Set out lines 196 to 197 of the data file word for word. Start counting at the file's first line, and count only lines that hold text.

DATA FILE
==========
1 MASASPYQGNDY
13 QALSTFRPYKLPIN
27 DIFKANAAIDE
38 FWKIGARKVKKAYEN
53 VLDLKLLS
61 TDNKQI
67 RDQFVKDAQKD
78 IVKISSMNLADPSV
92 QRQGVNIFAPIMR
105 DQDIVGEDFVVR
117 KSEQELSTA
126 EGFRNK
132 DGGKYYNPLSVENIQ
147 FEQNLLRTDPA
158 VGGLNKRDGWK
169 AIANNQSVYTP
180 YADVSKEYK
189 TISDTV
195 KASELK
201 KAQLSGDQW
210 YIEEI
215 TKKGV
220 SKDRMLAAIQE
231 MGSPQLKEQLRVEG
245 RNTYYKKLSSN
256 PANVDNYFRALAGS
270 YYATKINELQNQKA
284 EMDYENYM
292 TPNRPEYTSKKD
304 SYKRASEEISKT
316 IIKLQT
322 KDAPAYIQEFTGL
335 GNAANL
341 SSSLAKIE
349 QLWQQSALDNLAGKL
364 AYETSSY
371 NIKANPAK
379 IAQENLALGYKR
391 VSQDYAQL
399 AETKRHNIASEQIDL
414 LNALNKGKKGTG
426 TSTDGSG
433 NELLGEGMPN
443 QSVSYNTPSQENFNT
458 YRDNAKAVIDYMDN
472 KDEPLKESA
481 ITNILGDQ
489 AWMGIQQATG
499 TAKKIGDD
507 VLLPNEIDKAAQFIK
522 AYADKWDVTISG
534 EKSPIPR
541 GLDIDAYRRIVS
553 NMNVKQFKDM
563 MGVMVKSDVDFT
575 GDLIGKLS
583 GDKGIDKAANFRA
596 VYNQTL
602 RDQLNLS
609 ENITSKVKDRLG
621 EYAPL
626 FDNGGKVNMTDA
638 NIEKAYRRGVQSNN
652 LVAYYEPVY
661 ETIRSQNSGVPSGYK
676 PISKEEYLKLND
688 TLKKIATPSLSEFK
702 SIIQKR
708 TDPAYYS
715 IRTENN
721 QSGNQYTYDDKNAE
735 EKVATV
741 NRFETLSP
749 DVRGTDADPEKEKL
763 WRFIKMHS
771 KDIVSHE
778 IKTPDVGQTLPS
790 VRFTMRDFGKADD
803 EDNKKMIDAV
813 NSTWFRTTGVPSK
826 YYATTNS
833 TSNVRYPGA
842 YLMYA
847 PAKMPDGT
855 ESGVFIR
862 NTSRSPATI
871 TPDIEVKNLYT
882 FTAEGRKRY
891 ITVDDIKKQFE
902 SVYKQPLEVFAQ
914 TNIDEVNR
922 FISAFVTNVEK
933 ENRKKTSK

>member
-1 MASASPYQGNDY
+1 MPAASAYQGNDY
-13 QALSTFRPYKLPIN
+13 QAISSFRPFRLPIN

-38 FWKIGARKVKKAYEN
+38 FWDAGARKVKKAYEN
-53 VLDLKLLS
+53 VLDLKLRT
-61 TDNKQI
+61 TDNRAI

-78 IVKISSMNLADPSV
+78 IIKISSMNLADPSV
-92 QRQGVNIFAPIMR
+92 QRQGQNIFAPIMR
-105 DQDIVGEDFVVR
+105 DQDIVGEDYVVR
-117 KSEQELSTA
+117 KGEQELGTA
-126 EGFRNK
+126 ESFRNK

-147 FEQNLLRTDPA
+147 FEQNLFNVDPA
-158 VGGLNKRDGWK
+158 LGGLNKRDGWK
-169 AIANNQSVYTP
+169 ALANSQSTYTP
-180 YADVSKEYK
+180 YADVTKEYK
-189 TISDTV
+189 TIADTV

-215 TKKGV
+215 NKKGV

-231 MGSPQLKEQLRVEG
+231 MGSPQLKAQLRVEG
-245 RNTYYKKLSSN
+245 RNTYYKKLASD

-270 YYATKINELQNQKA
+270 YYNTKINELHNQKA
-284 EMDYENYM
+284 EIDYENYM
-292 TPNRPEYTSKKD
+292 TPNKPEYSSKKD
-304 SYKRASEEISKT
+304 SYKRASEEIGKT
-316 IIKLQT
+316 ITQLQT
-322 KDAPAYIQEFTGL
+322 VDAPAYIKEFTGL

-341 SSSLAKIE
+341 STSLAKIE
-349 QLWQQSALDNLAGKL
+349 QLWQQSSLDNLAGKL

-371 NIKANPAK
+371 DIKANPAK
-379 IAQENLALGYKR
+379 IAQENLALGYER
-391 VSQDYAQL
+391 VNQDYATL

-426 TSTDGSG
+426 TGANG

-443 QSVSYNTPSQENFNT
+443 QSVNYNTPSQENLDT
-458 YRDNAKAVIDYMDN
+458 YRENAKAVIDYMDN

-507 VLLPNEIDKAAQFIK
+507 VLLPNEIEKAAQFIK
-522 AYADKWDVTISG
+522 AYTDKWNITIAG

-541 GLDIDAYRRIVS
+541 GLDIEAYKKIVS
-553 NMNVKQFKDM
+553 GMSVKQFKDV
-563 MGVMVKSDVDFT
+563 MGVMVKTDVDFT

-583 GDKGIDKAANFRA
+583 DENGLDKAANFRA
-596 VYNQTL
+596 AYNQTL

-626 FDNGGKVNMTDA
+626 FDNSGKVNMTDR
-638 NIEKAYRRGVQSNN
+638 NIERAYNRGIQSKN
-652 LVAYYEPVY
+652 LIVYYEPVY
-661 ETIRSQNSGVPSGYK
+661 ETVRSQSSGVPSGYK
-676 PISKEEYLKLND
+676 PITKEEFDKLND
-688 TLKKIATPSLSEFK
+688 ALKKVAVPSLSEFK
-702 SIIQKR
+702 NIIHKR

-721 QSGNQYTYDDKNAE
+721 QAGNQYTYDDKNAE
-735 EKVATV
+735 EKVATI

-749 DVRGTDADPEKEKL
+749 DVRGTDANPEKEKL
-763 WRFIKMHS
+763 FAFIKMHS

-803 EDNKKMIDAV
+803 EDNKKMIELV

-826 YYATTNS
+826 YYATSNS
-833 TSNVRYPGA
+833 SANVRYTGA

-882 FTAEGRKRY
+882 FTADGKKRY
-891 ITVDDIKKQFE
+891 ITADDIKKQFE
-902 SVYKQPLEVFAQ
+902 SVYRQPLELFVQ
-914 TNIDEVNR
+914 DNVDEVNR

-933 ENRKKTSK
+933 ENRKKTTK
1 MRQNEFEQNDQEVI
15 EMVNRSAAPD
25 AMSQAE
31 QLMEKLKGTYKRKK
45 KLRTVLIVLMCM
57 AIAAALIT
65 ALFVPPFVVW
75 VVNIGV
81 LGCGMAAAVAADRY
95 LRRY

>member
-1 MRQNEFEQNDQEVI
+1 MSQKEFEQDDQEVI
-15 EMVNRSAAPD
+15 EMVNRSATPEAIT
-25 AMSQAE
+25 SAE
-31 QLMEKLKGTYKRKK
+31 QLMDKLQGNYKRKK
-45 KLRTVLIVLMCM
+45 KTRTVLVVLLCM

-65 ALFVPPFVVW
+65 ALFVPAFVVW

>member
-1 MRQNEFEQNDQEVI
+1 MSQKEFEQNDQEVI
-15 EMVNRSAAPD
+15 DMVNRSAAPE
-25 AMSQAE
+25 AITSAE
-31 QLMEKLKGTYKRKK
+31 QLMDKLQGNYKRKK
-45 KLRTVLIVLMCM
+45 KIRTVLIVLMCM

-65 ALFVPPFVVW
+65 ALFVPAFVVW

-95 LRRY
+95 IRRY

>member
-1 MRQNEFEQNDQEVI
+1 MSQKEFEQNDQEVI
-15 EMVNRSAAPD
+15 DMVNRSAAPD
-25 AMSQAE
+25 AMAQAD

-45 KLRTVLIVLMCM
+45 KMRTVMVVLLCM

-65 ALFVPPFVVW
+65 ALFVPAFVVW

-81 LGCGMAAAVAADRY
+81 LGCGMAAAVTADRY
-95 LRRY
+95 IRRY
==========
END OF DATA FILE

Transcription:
+803 EDNKKMIELV

-826 YYATTNS